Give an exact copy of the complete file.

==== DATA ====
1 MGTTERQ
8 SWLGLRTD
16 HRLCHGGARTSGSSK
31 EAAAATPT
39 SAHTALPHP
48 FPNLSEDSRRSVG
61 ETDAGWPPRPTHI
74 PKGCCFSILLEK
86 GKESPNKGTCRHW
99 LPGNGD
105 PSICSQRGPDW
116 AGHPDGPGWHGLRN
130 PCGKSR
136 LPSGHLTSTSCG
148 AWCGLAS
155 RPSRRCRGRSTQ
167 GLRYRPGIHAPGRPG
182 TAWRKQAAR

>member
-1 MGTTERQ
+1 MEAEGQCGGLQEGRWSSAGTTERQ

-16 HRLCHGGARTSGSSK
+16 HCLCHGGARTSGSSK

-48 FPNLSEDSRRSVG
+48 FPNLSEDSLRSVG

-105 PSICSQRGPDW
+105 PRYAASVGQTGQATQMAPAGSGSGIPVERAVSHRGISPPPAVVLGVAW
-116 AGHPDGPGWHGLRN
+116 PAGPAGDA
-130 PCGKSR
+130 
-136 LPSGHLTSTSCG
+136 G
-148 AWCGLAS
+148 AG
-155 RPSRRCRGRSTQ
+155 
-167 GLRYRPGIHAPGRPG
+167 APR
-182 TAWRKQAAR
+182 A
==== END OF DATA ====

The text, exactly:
1 MGTTERQ
8 SWLGLRTD
16 HRLCHGGARTSGSSK
31 EAAAATPT
39 SAHTALPHP
48 FPNLSEDSRRSVG
61 ETDAGWPPRPTHI
74 PKGCCFSILLEK
86 GKESPNKGTCRHW
99 LPGNGD
105 PSICSQRGPDW
116 AGHPDGPGWHGLRN
130 PCGKSR
136 LPSGHLTSTSCG
148 AWCGLAS
155 RPSRRCRGRSTQ
167 GLRYRPGIHAPGRPG
182 TAWRKQAAR

>member
-1 MGTTERQ
+1 MEAEGQCGGLQEGRWSSAGTTERQ

-16 HRLCHGGARTSGSSK
+16 HCLCHGGARTSGSSK

-48 FPNLSEDSRRSVG
+48 FPNLSEDSLRSVG

-105 PSICSQRGPDW
+105 PRYAASVGQTGQATQMAPAGSGSGIPVERAVSHRGISPPPAVVLGVAW
-116 AGHPDGPGWHGLRN
+116 PAGPAGDA
-130 PCGKSR
+130 
-136 LPSGHLTSTSCG
+136 G
-148 AWCGLAS
+148 AG
-155 RPSRRCRGRSTQ
+155 
-167 GLRYRPGIHAPGRPG
+167 APR
-182 TAWRKQAAR
+182 A